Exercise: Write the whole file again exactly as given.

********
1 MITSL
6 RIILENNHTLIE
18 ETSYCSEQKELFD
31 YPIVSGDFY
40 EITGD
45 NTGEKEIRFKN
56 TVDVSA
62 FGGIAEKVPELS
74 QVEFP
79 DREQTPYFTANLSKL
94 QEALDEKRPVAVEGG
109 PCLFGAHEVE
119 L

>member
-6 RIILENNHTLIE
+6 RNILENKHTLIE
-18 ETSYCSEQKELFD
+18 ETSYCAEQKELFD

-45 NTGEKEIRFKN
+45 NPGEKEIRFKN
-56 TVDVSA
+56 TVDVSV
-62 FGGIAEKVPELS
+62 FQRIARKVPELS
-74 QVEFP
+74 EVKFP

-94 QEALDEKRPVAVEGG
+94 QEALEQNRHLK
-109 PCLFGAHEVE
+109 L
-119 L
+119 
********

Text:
1 MITSL
6 RIILENNHTLIE
18 ETSYCSEQKELFD
31 YPIVSGDFY
40 EITGD
45 NTGEKEIRFKN
56 TVDVSA
62 FGGIAEKVPELS
74 QVEFP
79 DREQTPYFTANLSKL
94 QEALDEKRPVAVEGG
109 PCLFGAHEVE
119 L

>member
-6 RIILENNHTLIE
+6 RNILENKHTLIE
-18 ETSYCSEQKELFD
+18 ETSYCAEQKELFD

-45 NTGEKEIRFKN
+45 NPGEKEIRFKN
-56 TVDVSA
+56 TVDVSV
-62 FGGIAEKVPELS
+62 FQRIARKVPELS
-74 QVEFP
+74 EVKFP

-94 QEALDEKRPVAVEGG
+94 QEALEQNRHLK
-109 PCLFGAHEVE
+109 L
-119 L
+119 